"Don't send humans to my land," she pleaded, "Please."
"It has already been done. Expect them soon," England said.
With that he walked away from the horror stricken colony. She just sat in the middle of the floor as he stalked towards the door. On his way out he started gathering his things. His jacket was on a rack that Roanoke had carved herself. His hat was there as well. His gloves were sitting on a small table that had been made by one of the previously dead colonists. It chilled Arthur's blood to see the furniture of a dead man in Roanoke's home. It was as if were her spoils of killing all of the colonists, having a home with such nice things but in a way it was also like keeping those things near her helped Roanoke through the grieving process because she knew those people were in a better place. Sure, it was a bit over dramatic but it was rather strange to look around Roanoke's home. Half of it was from the colonists, as gifts, the other half was from the Indians, also as gifts but from longer ago than when the colonists arrived. And although it was the last time he would ever see her, not that he knew it at the time, Arthur did remember the last words she ever said to him, however.
"I will never blame you for this, England, not once… I just hope you know that in the end…"
As good as his word, new colonists arrived in Roanoke's land. And Roanoke was there to greet them, like the good little colony that England taught her to be. Really only the leader of the lot and England knew what she was. To the other colonists, she was just a little girl that no one had paid attention to before. She tried to warn the colonists off. She told them how the other inhabitants died but all they saw was useful land. She told them everything she could about Phillip Amadas and Arthur Barlowe – the two men who found her in the middle of the forest. She told them about the Indians that lived on her lands and their disputes but danger seemed to spurn on their taste of adventure so she told of harsh winters and rough unbearable summers. They laughed and told her they had faced worse in England. She had shivered as she remembered her first encounter with the other nation. If she grew up stronger, like England she might have been strong enough to rebel but for now, she would just have to wait.
"Whatever is your name, miss?" one of the men asked.
She stared at him for a moment, and then realized that he was talking to her and not one of the other women climbing off the boat that was docked in her harbor. She blushed hotly once she thought of just how stupid she was being, like some childish school girl coming straight out of a finishing-school that England had wanted to take her to once she was strong enough to leave her citizens for a year or so. England had told her lots of things, and making herself look appealing to the other nations was one of them. She was supposed to be a good house wife, do the cooking, do the cleaning, farm, sew, make soaps, and other things like that. But Roanoke only looked like a girl of five to a human's eyes. Sure, she was bound to grow because she was getting more people on the land but she also wasn't sure for how much longer she was going to grow. And it terrified her because other lives hung in the line with hers.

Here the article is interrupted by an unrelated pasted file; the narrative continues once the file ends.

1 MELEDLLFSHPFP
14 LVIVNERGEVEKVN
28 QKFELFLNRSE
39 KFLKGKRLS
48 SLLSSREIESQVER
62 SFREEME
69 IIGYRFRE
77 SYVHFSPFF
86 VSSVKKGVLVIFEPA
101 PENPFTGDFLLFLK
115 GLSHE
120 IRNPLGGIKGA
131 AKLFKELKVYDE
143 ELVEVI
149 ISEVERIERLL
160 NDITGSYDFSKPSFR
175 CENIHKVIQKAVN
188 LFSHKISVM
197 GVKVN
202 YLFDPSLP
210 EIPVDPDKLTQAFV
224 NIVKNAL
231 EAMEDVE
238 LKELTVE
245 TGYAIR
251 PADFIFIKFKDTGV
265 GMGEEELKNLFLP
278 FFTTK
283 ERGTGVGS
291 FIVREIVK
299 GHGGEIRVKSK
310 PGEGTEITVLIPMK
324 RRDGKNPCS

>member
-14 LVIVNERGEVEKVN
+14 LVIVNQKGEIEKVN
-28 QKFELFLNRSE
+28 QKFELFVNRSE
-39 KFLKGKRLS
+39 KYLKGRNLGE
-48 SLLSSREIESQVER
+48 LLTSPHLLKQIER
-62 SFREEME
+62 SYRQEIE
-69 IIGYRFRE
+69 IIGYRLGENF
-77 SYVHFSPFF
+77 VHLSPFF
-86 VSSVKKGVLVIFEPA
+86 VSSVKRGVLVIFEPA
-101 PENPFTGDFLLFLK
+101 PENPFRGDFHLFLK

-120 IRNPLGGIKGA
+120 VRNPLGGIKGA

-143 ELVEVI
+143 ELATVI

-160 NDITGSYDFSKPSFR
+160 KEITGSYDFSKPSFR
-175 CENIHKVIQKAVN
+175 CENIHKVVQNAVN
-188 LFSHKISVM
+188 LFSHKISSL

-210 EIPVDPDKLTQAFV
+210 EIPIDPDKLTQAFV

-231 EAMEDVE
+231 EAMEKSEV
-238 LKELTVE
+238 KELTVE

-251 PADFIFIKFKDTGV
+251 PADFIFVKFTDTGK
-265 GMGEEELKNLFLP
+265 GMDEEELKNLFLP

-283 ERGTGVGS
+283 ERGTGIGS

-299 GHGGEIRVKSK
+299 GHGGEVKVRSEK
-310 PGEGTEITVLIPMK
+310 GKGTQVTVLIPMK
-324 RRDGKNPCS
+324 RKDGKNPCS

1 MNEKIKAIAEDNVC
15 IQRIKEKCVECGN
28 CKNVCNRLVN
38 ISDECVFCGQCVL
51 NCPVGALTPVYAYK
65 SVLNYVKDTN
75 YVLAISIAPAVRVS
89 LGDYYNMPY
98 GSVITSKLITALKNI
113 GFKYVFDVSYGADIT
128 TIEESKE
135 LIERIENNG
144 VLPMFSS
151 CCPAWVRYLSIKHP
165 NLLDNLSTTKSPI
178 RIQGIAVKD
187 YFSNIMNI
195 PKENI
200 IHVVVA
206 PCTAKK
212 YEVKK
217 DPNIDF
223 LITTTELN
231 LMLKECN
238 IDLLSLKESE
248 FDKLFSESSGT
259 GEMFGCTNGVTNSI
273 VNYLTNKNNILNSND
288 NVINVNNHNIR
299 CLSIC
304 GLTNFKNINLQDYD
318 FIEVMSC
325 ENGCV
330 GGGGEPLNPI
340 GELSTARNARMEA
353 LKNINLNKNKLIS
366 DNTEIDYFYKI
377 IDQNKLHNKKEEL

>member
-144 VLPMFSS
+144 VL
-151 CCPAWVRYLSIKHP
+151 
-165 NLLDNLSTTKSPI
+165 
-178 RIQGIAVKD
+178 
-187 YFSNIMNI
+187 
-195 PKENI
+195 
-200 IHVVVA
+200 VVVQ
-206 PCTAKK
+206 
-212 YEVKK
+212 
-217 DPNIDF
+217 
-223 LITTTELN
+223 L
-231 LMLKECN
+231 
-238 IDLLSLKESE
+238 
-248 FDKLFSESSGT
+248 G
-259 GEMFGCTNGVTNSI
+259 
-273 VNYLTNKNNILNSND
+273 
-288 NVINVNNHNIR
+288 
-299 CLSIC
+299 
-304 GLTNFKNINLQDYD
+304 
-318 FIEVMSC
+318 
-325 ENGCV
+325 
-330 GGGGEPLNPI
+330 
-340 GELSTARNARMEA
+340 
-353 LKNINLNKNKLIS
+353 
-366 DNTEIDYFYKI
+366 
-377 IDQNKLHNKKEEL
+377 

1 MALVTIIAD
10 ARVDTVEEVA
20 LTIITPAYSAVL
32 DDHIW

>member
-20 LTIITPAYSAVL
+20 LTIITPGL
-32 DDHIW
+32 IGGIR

"That is the name of the land," the other man said.
Roanoke nodded. This man was the leader, she could tell. He would be the one she would report to, but also the one she had to convince to leave. England had told her about him in a letter, which she had just received upon the settlers arrival. She skimmed it quickly and found herself trying to seek out her new boss, as all colonists and nations did alike. They had to find their boss, set a baseline and then do whatever their boss said, down to a T. Granted, England had power over her boss but his boss had power over England so if she could convince her boss to talk to England's boss then that would overrule England and she would win this game of wits. She would save lives while doing it because as she looked at the people in the crowd, she knew that they would meet the same ends as the other colonists did and it terrified her to the core. She simply could not allow that to happen, not to those people.
"Yes, and it is also my name," she informed them.
The man shook his head, disagreeing with her ideals about herself. The longer she looked at him, the more she had 'that' feeling. This man was going to be her boss so what he said was going to go. His word was law. And this worried her, because if she grew attached to him, it would make it all the harder to make him leave with the others, even if it was to save his life and the lives of all of the other colonists. So she would do her best to stay distant and not grow attachments. It was for the better after all. The lives of the humans were much more important than her own. It was a strange sort of duty that the colonies and nations had. The people they represented came first, even if it meant getting severely injured, because it took a lot to kill a nation but it took more to kill a nation than a colony, for a stranger, who was still one of 'theirs,' it would happen because it was in their blood to not let their people die.